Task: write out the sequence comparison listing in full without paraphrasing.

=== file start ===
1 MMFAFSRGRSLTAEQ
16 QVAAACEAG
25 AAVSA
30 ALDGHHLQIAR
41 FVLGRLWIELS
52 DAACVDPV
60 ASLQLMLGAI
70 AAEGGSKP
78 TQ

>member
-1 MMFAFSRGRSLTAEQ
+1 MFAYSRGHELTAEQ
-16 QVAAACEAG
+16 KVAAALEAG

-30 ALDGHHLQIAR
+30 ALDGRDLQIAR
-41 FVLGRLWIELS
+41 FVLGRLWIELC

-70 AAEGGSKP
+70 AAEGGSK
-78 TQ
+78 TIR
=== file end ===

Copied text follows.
1 MMFAFSRGRSLTAEQ
16 QVAAACEAG
25 AAVSA
30 ALDGHHLQIAR
41 FVLGRLWIELS
52 DAACVDPV
60 ASLQLMLGAI
70 AAEGGSKP
78 TQ

>member
-1 MMFAFSRGRSLTAEQ
+1 MFAYSRGHELTAEQ
-16 QVAAACEAG
+16 KVAAALEAG

-30 ALDGHHLQIAR
+30 ALDGRDLQIAR
-41 FVLGRLWIELS
+41 FVLGRLWIELC

-70 AAEGGSKP
+70 AAEGGSK
-78 TQ
+78 TIR